(related to Problem: The Four Elopements)

If there had been only three couples, the island might have been dispensed with, but with four or more couples it is absolutely necessary in order to cross under the conditions laid down. It can be done in seventeen passages from land to land (though French mathematicians have declared in their books that in such circumstances twenty-four are needed), and it cannot be done in fewer. I will give one way. $A, B, C,$ and $D$ are the young men, and $a, b, c,$ and $d$ are the girls to whom they are respectively engaged. The three columns show the positions of the different individuals on the lawn, the island, and the opposite shore before starting and after each passage, while the asterisk indicates the position of the boat on every occasion.

Lawn Island Shore
ABCDabcd *
ABCD cd ab *
ABCD bcd * a
ABCD d bc * a
ABCD cd * b a
CD cd b AB a *
BCD cd * b A a
BCD bcd * A a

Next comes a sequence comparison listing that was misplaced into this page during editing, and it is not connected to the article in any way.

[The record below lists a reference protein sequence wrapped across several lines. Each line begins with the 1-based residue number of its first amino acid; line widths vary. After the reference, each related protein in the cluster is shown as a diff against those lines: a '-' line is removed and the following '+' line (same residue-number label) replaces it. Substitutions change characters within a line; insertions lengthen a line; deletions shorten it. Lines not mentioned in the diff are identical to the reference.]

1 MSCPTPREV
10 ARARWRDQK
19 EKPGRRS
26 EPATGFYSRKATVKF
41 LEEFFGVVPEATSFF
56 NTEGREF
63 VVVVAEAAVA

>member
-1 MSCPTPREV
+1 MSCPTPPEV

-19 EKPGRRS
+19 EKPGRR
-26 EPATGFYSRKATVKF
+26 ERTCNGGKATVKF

BCD d * bc A a
D d bc ABC a *
D d abc * ABC
D d b ABC a c *
B D d * b A C a c
d b ABCD a c *
d bc * ABCD a
d ABCD abc *
cd * ABCD ab
ABCD abcd *

Having found the fewest possible passages, we should consider two other points in deciding on the "quickest method": Which persons were the most expert in handling the oars, and which method entails the fewest possible delays in getting in and out of the boat? We have no data upon which to decide the first point, though it is probable that, as the boat belonged to the girls' household, they would be capable oarswomen. The other point, however, is important, and in the solution, I have given (where the girls do $8-13$ths of the rowing and $A$ and $D$ need not row at all) there are only sixteen gettings-in and sixteen gettings-out. A man and a girl are never in the boat together, and no man ever lands on the island. There are other methods that require several more exchanges of places.

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Project Gutenberg

  1. Dudeney, H. E.: "Amusements in Mathematics", The Authors' Club, 1917

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